If you’d like to earn a little extra income while following your passion, start developing the skills you’ll need, Alboher says. For example, most states offer alternative certification programs for people who want to pursue a second career in teaching. For more information, check the website for your state’s department of education, or go to alternativecertification.org.
Consider phased retirement. If your employer allows you to cut back on your hours—with a more flexible schedule, for example, or by switching to a part-time position—you can get a better handle on your post-retirement lifestyle, along with what it will be like to live on a budget.
Only about 9% of employers offer a formal phased-retirement program, according to a survey by human resources consultant Willis Towers Watson. But many companies will consider phased retirement on an individual basis, says Alan Glickstein, managing director for retirement at Willis Towers Watson. “If it’s not listed as an official benefit, that doesn’t mean it’s not available.” If your employer doesn’t have a formal phased-retirement program, give your boss plenty of time to consider your request. You should also be prepared to discuss whether you will be able to keep your health insurance and other employee benefits.
Your chances of success are greatly improved if you possess institutional knowledge that your company values. More than half of large employers believe the loss of older workers to retirement represents a significant risk over the next five years, and about half say they’ll have difficulty finding replacement workers with similar knowledge and skills, according to Willis Towers Watson.
If phased retirement is off the table, another option is to leave your job and work as an independent contractor. This arrangement offers flexibility—you’re typically not tied to a desk or a 40-hour workweek—and additional income. But you probably won’t receive employee benefits, so when negotiating your rates, take into account the cost of buying your own health insurance if you won’t be eligible for Medicare.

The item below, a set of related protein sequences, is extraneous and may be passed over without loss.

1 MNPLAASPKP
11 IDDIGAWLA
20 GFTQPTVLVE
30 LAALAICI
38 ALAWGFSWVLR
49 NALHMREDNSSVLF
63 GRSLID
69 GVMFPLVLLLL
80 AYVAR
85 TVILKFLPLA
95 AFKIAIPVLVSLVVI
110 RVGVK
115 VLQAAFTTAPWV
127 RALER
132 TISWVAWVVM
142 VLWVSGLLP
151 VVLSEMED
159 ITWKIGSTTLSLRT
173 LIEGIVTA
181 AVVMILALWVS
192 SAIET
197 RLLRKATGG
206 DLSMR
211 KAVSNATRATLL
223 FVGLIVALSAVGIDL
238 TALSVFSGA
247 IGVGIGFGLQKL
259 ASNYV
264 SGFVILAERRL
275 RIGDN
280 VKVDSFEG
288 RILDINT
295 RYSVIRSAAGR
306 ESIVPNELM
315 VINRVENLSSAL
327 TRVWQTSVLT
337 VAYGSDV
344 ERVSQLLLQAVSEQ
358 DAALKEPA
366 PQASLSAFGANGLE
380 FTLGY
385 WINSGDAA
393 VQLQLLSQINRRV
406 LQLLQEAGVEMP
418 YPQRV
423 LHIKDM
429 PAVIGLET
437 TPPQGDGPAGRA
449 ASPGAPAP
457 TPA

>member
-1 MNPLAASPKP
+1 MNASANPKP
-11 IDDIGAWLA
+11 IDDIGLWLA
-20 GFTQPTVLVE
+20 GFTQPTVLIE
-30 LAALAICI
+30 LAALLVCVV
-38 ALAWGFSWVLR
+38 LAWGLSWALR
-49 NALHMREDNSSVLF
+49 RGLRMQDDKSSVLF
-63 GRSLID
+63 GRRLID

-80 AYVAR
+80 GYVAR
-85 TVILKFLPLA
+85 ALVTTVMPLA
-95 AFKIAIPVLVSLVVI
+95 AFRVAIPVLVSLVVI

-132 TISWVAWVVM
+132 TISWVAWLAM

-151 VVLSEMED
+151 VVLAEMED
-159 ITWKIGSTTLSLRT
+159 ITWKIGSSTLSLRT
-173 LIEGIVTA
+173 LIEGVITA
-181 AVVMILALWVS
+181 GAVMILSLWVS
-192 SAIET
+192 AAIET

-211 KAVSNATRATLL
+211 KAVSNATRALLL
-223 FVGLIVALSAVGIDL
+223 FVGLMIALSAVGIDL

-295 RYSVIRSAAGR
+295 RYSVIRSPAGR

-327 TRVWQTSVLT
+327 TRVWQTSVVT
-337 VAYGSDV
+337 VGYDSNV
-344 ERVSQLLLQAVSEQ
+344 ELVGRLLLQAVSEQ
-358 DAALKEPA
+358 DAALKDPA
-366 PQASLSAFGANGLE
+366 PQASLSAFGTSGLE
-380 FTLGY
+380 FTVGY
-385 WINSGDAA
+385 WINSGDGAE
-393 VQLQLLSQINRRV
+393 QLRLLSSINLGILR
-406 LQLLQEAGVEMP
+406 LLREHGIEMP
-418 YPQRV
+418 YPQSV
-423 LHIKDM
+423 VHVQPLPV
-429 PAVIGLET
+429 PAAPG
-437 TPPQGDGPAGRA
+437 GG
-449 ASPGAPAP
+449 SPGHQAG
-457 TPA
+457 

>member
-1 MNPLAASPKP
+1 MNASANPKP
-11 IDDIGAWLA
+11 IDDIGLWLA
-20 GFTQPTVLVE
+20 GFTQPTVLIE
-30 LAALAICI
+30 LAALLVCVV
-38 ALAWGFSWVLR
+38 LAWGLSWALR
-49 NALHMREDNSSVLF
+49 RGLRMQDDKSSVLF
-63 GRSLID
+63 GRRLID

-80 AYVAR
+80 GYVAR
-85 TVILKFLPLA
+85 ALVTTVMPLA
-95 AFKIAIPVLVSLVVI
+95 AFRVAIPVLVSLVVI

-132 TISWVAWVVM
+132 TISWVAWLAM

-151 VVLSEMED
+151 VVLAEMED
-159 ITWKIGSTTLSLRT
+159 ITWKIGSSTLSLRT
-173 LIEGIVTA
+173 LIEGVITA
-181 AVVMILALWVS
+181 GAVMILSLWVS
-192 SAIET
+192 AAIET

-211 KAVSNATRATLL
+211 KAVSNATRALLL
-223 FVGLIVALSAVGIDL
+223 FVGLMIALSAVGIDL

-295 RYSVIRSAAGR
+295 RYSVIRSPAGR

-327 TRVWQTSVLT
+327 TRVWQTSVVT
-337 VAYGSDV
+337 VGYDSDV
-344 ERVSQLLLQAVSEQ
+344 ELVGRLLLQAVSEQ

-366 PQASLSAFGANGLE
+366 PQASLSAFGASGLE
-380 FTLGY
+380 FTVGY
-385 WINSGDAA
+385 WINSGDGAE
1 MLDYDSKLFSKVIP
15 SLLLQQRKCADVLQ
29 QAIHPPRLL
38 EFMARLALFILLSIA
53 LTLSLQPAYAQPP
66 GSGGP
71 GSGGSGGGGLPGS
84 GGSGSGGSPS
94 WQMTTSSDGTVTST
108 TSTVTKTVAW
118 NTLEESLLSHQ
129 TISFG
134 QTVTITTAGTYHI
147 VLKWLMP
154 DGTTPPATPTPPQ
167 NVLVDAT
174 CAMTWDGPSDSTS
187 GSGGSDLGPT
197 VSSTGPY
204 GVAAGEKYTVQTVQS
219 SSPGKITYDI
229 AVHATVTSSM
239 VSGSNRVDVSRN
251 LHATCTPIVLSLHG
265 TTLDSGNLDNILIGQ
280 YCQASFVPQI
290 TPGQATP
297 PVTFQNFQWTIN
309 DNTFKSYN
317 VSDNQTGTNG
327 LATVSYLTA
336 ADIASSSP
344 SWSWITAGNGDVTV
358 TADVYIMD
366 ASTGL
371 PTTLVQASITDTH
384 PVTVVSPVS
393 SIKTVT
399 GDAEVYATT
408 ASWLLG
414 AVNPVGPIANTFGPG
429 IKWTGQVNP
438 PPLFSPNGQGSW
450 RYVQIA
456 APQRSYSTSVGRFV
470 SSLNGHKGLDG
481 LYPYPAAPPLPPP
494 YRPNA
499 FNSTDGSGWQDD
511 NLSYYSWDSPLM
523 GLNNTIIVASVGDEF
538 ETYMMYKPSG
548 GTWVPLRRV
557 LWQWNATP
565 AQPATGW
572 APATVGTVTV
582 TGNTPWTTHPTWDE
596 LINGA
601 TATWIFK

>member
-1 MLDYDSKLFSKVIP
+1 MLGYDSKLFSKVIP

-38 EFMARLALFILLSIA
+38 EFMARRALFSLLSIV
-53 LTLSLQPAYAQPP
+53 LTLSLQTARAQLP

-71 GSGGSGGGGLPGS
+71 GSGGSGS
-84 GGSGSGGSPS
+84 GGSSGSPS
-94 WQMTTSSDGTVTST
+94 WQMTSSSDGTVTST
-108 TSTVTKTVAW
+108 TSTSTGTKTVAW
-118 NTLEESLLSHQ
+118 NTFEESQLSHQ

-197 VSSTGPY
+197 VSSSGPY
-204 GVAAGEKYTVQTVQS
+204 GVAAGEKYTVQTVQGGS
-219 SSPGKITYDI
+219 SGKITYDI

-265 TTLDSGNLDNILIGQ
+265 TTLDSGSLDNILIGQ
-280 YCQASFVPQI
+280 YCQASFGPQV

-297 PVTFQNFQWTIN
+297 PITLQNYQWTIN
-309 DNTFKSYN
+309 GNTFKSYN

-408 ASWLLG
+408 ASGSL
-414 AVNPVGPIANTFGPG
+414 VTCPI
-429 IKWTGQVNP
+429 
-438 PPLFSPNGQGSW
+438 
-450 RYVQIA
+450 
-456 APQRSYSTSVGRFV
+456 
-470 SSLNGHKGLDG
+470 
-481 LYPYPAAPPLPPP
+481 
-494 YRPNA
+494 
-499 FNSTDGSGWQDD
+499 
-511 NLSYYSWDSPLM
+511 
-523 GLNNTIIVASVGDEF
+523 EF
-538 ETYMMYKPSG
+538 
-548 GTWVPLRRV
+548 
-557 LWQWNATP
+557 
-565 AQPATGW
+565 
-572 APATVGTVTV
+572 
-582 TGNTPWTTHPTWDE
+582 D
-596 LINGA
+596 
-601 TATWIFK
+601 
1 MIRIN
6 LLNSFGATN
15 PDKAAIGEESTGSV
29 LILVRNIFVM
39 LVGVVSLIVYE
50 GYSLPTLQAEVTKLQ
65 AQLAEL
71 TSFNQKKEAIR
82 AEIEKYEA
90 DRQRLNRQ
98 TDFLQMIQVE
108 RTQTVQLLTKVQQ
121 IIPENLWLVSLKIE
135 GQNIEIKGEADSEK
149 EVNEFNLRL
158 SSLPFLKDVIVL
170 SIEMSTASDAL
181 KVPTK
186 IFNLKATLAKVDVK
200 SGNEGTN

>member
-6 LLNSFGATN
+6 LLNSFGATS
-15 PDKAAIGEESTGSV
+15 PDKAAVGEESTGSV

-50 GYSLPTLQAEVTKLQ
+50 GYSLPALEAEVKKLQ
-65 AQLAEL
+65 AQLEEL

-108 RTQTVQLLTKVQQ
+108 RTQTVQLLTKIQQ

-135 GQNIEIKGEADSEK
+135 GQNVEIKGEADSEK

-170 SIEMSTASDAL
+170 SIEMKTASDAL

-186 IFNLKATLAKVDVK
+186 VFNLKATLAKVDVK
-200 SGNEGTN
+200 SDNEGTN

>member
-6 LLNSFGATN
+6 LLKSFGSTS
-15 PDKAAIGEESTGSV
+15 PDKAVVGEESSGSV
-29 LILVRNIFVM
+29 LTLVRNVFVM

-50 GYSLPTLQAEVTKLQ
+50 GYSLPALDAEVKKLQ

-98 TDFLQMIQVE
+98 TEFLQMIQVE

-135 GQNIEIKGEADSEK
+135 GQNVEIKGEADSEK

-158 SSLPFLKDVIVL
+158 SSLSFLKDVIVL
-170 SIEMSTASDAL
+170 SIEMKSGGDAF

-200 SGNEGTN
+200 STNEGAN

Review your life insurance. If you bought a policy years ago when your kids were younger, you may no longer have the need for coverage. With a term policy, once your kids are on their own, you can simply let the policy expire. If your grown children (or other people in your family) are still dependent on you and you’re relatively healthy, you may be able to extend your term (see What to Do When Your Term Life Insurance Is Expiring).
If you have a permanent life insurance policy and no longer need the death benefit, you have other options. You may be able to convert your policy to an immediate annuity through what’s known as a 1035 exchange. You’ll lose the death benefit but you’ll lock in monthly income for life, or for a specific number of years.
Alternatively, you could hold on to the policy as a source of extra cash for emergencies. You can withdraw from the policy’s cash-value account at any time, tax-free. You can also borrow against your policy, typically at interest rates ranging from 5% to 8%. If you don’t repay the loan, or pay back only part of it, the balance will be deducted from the death benefit when you die.
Portfolio checkup, 5 years out
Take more risk off the table by lowering your exposure to stocks to 60% of your portfolio, with the rest in bonds.
Also, increase the cash cushion in your emergency fund so you have enough to cover one year’s worth of expenses in case a layoff or health issue forces you to retire early. “Retirement isn’t solely within our control,” says Christine Benz, Morningstar’s director of personal finance.
Thanks to rising interest rates in recent years—Kiplinger’s predicts two more rate increases by the Federal Reserve Board in 2019—savers can earn more on their cash, particularly at online banks and credit unions. For instance, Connexus Credit Union recently offered a one-year certificate of deposit with a yield of 2.8%; online banks MemoryBank and MySavingsDirect upped their yields on savings to 2.3% and 2.4%, respectively.